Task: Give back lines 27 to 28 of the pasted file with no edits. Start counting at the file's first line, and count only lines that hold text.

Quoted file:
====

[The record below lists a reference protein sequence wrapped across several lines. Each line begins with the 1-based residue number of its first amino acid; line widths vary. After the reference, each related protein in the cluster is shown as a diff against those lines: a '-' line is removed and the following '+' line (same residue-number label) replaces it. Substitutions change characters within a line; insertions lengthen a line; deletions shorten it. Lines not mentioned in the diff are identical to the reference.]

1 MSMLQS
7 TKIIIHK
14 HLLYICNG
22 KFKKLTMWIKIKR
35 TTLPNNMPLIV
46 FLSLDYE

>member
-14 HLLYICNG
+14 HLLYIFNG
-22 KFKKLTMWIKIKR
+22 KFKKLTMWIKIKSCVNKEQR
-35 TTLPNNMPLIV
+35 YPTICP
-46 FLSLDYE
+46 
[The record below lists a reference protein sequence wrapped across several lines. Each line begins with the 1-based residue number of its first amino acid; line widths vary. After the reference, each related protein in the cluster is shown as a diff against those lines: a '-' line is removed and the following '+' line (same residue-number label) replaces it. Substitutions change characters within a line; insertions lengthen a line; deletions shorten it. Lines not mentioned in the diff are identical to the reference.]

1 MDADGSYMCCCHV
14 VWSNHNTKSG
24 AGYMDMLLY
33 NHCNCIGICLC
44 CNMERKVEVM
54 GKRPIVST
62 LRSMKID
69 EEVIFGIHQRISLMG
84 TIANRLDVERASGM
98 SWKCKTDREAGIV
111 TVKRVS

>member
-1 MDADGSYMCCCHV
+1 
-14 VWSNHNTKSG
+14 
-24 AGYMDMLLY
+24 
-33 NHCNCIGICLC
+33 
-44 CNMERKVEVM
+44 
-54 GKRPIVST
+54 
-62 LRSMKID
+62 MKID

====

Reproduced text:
98 SWKCKTDREAGIV
111 TVKRVS